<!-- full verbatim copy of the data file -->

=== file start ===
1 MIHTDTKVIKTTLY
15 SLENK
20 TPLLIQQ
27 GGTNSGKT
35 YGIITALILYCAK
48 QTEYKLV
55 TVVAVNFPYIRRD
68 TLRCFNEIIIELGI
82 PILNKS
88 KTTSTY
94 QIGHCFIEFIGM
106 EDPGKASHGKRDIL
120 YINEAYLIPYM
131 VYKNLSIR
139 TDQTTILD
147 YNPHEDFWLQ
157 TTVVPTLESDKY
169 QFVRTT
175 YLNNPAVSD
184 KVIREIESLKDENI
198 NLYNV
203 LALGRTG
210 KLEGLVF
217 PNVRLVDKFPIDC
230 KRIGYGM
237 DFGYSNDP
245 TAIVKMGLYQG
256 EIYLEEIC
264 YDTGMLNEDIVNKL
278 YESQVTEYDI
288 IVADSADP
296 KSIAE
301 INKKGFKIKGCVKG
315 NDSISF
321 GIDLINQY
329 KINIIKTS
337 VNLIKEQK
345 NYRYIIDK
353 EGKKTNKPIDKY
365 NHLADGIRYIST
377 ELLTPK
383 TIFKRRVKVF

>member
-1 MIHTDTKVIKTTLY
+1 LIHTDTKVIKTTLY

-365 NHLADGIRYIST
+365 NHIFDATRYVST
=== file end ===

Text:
1 MIHTDTKVIKTTLY
15 SLENK
20 TPLLIQQ
27 GGTNSGKT
35 YGIITALILYCAK
48 QTEYKLV
55 TVVAVNFPYIRRD
68 TLRCFNEIIIELGI
82 PILNKS
88 KTTSTY
94 QIGHCFIEFIGM
106 EDPGKASHGKRDIL
120 YINEAYLIPYM
131 VYKNLSIR
139 TDQTTILD
147 YNPHEDFWLQ
157 TTVVPTLESDKY
169 QFVRTT
175 YLNNPAVSD
184 KVIREIESLKDENI
198 NLYNV
203 LALGRTG
210 KLEGLVF
217 PNVRLVDKFPIDC
230 KRIGYGM
237 DFGYSNDP
245 TAIVKMGLYQG
256 EIYLEEIC
264 YDTGMLNEDIVNKL
278 YESQVTEYDI
288 IVADSADP
296 KSIAE
301 INKKGFKIKGCVKG
315 NDSISF
321 GIDLINQY
329 KINIIKTS
337 VNLIKEQK
345 NYRYIIDK
353 EGKKTNKPIDKY
365 NHLADGIRYIST
377 ELLTPK
383 TIFKRRVKVF

>member
-1 MIHTDTKVIKTTLY
+1 LIHTDTKVIKTTLY

-365 NHLADGIRYIST
+365 NHIFDATRYVST